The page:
Budgeting for medical expenses with Medicare

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(MoneyWatch) Welcome back to my fourth and final post this week on enrolling in Medicare and buying medical insurance once you reach age 65. This post wraps up the series of steps you should take to make sure you're covered by medical insurance.

One of the most important steps you need to take is to figure out how to deal with any medical expenses not covered by Medicare. Medicare Parts A and B and most Medigap plans don't typically pay for long-term care, vision, dental, hearing aids, or eyeglasses. Some Medicare Advantage Plans pay for hearing aids, vision, and/or dental, but you'll want to check the specific features of your plan to see if these things are covered.

The most overlooked source of retirement health-care expenses is long-term care. Medicare, Medicare Advantage, and Medigap plans don't cover most expenses for custodial long-term care. The only situation for which these plans cover some long-term care expenses is when you use a skilled nursing facility immediately following a stay in a hospital. Because this topic is such a critical one -- everybody needs to have a strategy to pay for long-term care expenses -- I'll be covering this topic in much more detail in next week's post of my retirement planning series.

If you don't already have dental insurance, you may need to purchase it separately, particularly if you have significant issues with your teeth. Don't just go without insurance and let your dental health decline. Poor dental health can start a freefall into poor overall health and contribute to a higher incidence of infectious diseases. And if you can't chew your food, you're in trouble!

If you need hearing aids and/or eyeglasses, you'll want to determine if either your Medigap or MA plan covers these expenses. This can be one item you might to want consider when shopping for either type of plan. If the plan that you choose doesn't cover these expenses, then you'll need to factor these expenses into your budget.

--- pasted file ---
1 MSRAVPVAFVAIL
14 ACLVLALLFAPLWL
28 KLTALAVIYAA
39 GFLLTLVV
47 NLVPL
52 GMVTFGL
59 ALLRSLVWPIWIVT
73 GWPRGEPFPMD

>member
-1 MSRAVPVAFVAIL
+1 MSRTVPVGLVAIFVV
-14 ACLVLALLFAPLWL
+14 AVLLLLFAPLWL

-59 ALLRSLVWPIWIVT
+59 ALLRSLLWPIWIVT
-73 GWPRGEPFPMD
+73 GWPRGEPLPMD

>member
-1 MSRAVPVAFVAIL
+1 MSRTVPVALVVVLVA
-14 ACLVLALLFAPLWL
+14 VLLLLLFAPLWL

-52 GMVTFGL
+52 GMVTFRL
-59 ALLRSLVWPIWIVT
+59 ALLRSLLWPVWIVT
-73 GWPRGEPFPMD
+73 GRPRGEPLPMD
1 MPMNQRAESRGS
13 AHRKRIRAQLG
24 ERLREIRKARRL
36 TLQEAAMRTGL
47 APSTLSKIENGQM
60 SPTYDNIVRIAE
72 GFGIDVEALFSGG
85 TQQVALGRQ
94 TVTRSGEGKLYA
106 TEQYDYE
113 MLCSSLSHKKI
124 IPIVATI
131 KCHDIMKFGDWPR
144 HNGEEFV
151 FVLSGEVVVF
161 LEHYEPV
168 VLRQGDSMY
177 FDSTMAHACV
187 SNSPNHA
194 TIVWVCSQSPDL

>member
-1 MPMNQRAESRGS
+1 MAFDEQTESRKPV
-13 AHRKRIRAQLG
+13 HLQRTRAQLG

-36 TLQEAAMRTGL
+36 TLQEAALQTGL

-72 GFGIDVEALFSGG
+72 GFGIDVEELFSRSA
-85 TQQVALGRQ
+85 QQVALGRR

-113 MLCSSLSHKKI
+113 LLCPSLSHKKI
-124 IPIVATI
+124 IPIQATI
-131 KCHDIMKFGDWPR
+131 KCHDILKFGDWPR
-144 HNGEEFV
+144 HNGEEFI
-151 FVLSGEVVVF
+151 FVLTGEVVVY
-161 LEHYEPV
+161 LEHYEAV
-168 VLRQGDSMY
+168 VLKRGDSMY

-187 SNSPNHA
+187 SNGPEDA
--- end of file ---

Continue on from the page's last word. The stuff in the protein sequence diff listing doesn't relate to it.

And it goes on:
Let me point out the obvious: If you're covered by your employer's medical plan as an active employee and are approaching retirement, consider getting any needed dental, hearing, or vision care completed before you retire. You'll most likely pay less out of pocket, compared to waiting until after you retire.

You're almost done! After all this homework, you're finally ready to prepare your monthly budget for medical insurance. Be sure to include all the premiums you might pay for Medicare Parts B, C, and/or D, as well as for MA, Medigap, and dental insurance. Include a budget for out-of-pocket expenses, since all plans have deductibles and co-payments. And don't forget to include the projected cost of eyeglasses and hearing aids, if applicable. When you add up all these costs, don't be surprised to see that you have a monthly budget of $500 or more per person for medical costs.

Then factor these costs into your monthly budget. This will help you decide when you can afford to retire. In addition, when you see how much money you could be spending on medical insurance and out-of-pocket costs, you might get really motivated to take better care of your health to potentially reduce the amount of money you spend. Wouldn't you rather spend your money on fun things than on medicine or visits to the doctor?

There are a lot of details you need to know regarding Medicare and medical insurance after age 65. If you want to learn more about all aspects of Medicare, read Social Security: The Inside Story, by Andy Landis. Don't be fooled by the title -- the book also covers Medicare. The Centers for Medicare & Medicaid Services also offers an excellent online guide.

Medical insurance is definitely one of many areas of retirement planning that will take a lot of your time in order to do your homework right, but it's well worth the effort. The research you do now can save you a lot of money and heartache when you eventually need medical services.

And don't give up in frustration! After all, you're planning for the most important part of your life -- the rest of your life! You have the potential to save hundreds, if not thousands, of dollars through careful planning and to give yourself the health to enjoy your life.

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    Steve Vernon helped large employers design and manage their retirement programs for more than 35 years as a consulting actuary. Now he's a research scholar for the Stanford Center on Longevity, where he helps collect, direct and disseminate research that will improve the financial security of seniors. He's also president of Rest-of-Life Communications, delivers retirement planning workshops and authored Money for Life: Turn Your IRA and 401(k) Into a Lifetime Retirement Paycheck and Recession-Proof Your Retirement Years.

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